Aug 15

Thanking Joe DeCaro

Greetings folks. I’d like to thank Joe DeCaro of Metsmerizedonline.com for posting for me when I was hospitalized. It was greatly appreciated.

Thursday afternoon I went to my doctor’s office because of shooting pains in my stomach and groin area. It turns out I had an infection and everything that happened in the May surgery had to be removed.

Well, Sunday become Monday night, and yesterday I was so doped up on pain killers I slept most of the day. This is the first time I’ve been up and had a chance to reach out to you guys.

Your thoughts and Joe’s help are greatly appreciated.

I read Joe’s post about Scott Hairston and become annoyed with the Mets. Even when they were losing 11 of 12 games, the Mets did nothing. Sandy Alderson said there was still a lot of baseball to be played.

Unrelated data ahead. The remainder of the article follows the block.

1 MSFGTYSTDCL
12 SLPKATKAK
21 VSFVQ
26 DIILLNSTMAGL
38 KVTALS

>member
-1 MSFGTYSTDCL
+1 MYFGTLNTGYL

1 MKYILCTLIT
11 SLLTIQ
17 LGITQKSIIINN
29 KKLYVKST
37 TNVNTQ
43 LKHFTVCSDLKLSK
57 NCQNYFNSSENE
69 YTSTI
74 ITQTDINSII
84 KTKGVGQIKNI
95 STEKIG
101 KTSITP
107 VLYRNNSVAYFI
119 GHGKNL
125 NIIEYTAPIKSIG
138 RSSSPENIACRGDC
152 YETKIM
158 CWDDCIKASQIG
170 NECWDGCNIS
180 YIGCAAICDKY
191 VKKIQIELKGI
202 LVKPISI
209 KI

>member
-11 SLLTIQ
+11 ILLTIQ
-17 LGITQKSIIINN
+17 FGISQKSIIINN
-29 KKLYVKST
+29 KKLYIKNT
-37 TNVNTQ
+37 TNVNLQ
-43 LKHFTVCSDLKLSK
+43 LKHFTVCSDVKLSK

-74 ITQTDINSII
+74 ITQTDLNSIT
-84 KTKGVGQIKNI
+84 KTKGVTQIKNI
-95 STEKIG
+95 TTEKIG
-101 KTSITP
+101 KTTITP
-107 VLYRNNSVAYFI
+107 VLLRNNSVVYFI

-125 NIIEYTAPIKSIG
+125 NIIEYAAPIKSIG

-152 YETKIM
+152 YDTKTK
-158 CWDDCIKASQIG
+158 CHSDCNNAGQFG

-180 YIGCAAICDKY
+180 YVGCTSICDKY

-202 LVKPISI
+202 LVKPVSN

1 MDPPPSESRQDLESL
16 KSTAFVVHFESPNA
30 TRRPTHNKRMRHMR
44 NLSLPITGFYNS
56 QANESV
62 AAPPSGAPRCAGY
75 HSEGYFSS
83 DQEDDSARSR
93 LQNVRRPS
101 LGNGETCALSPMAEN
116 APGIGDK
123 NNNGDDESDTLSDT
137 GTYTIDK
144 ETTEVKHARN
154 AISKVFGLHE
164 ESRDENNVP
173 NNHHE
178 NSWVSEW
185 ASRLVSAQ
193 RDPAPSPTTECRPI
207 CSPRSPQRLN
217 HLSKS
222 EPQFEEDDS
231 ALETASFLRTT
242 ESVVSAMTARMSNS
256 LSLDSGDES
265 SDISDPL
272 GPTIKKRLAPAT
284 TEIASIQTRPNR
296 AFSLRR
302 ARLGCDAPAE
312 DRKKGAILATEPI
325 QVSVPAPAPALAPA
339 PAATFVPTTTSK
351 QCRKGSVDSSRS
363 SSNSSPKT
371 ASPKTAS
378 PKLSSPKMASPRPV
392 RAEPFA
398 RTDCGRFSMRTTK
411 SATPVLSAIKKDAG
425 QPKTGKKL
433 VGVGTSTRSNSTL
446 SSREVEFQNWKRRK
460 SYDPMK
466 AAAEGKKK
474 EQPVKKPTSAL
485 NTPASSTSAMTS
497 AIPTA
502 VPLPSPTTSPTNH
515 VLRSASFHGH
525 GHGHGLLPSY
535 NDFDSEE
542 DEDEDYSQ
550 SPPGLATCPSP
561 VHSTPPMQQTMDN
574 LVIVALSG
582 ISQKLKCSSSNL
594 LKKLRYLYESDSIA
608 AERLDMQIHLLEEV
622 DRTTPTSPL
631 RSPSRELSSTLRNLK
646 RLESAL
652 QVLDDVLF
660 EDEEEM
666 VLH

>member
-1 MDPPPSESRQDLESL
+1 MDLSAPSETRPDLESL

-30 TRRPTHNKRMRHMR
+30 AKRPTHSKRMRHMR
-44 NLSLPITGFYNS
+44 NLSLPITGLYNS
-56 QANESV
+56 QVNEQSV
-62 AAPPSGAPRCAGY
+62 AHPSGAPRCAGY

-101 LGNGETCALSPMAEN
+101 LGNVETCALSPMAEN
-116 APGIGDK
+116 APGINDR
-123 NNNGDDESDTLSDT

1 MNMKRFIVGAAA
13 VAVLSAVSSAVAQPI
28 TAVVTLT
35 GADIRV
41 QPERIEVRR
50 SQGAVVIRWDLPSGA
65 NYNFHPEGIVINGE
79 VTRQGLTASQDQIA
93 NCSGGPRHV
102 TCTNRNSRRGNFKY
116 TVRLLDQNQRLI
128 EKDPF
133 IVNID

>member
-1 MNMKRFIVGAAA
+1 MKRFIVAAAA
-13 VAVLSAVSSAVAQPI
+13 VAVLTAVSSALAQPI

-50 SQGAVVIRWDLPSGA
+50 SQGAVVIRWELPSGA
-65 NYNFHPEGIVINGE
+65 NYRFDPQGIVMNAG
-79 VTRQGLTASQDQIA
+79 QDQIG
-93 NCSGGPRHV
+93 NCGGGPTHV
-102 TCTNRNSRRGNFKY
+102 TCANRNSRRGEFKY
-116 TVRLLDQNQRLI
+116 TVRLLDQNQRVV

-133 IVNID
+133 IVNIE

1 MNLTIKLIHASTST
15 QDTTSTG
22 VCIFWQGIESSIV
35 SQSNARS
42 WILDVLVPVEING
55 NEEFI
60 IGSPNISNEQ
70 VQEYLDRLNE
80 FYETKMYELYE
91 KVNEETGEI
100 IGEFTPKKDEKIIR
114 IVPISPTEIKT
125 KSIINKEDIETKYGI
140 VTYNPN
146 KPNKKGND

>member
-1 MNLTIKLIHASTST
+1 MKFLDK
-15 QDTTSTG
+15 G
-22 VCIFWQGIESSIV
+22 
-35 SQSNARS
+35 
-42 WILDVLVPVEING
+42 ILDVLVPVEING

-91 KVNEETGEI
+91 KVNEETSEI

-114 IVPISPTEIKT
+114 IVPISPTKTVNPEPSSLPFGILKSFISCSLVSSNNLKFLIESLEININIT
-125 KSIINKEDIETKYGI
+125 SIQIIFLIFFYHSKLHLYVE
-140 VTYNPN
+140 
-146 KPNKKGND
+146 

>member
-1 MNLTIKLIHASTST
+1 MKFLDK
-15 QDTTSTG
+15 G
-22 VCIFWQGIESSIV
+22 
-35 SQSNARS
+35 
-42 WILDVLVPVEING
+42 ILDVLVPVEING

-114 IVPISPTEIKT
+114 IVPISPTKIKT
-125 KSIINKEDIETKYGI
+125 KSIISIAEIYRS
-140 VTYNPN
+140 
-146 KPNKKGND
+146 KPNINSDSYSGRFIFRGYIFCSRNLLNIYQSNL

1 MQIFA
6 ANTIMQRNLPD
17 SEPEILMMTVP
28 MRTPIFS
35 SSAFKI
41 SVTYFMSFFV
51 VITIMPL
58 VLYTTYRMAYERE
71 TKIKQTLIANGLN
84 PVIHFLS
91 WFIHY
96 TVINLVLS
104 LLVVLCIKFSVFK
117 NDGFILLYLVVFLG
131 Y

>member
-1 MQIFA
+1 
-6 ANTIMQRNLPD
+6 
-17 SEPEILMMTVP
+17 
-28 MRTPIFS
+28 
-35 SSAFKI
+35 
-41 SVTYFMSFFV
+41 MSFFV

It they’re going to deal Hairston, it should have been done in July when they had a chance to get something — maybe. Now, what will they get?

Personally, with the Mets’ outfield as thin as it is, and the team needing to bolster its bench for 2013, they would be looking for guys like Hairston. Why not keep him and make one less move this winter?

That it, of course, it the Mets are going to make any moves for the future. No, Kelly Shoppach doesn’t cut it.

Again thanks. I am looking forward to recovering as fast as possible and talking with you guys again.

 

Aug 08

Alderson: “Bay’s Not Going Anywhere”